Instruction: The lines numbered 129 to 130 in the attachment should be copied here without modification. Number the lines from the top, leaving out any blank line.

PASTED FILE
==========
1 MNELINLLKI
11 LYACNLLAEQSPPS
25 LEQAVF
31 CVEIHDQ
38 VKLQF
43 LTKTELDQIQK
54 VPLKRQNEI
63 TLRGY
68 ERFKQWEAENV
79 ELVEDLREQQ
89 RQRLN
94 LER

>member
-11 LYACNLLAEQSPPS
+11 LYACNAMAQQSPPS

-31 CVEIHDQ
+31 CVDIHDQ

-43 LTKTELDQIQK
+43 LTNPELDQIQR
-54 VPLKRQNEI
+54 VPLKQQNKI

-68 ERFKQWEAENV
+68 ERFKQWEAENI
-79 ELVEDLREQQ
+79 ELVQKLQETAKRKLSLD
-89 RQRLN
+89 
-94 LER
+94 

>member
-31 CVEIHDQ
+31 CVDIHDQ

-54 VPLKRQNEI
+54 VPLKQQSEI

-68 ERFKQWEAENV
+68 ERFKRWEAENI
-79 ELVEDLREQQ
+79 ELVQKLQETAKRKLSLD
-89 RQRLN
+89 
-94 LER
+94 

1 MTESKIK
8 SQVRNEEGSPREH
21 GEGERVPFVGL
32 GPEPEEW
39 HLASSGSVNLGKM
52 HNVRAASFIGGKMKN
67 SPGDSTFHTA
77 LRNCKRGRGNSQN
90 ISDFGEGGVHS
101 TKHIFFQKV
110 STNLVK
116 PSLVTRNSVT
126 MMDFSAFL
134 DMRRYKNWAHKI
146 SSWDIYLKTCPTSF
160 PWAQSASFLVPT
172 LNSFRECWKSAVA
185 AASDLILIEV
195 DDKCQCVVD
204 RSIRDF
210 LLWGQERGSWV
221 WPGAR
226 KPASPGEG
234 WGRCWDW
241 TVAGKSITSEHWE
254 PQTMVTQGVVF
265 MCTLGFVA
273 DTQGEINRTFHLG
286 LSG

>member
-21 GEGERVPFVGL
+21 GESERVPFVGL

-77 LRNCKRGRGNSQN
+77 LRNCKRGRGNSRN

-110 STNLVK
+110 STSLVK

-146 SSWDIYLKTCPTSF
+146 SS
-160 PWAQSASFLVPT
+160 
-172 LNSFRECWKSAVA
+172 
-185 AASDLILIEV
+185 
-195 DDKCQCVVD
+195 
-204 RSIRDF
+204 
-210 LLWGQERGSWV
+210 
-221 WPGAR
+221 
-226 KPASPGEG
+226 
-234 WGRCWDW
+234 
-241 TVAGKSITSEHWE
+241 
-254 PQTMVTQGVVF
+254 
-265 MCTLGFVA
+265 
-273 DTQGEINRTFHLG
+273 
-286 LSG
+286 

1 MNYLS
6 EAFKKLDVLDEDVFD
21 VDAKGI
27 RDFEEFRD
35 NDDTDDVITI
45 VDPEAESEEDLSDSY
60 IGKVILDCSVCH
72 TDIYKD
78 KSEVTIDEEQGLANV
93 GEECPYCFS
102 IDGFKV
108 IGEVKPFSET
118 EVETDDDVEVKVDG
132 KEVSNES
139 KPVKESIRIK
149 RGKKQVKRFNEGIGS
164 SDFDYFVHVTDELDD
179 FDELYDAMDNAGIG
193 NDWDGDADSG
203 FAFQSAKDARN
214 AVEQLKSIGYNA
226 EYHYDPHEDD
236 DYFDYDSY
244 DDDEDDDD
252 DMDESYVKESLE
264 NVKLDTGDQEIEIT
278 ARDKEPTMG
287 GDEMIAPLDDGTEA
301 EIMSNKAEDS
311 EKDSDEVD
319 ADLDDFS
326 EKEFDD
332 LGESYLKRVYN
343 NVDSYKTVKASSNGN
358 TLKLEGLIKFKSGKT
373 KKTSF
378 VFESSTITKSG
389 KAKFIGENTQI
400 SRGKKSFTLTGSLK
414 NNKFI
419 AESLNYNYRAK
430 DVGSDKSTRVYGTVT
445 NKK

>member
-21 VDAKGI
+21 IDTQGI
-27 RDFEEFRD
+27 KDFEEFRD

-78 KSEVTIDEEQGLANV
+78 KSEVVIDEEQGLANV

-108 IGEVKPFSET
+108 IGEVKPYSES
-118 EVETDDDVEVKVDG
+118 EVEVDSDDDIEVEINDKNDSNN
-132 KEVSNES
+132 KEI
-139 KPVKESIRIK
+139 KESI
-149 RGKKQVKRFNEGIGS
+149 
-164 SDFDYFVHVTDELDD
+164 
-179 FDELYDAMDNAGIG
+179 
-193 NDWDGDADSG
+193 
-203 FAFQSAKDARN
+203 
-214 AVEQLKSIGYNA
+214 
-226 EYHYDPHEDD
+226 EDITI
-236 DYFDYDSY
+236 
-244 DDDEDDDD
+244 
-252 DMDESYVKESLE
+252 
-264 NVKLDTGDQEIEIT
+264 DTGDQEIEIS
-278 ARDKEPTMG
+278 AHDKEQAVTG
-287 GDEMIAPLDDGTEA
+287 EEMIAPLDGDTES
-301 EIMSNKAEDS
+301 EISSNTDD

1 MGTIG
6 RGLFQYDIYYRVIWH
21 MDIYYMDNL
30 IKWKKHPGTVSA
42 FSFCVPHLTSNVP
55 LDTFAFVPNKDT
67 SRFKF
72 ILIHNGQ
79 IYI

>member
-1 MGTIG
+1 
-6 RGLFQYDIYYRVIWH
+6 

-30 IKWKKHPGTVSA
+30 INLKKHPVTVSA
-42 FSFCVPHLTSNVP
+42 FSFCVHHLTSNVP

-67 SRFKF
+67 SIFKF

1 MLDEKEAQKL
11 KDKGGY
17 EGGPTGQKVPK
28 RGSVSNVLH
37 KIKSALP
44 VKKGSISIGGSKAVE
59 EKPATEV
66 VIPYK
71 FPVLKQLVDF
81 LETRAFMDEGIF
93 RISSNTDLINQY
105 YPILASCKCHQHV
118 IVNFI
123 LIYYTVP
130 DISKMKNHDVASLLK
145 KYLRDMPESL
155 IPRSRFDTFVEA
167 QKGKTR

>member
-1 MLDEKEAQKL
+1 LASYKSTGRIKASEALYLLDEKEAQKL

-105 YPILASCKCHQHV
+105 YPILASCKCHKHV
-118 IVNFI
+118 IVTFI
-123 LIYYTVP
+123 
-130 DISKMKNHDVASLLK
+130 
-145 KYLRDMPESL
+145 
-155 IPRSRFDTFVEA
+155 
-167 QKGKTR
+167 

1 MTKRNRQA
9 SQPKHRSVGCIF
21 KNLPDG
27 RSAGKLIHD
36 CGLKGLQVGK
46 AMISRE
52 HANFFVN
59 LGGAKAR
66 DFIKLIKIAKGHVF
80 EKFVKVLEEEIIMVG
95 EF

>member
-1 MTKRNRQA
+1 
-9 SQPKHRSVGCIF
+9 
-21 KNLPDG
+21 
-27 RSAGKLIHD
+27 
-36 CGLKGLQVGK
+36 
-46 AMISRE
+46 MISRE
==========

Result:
214 AVEQLKSIGYNA
226 EYHYDPHEDD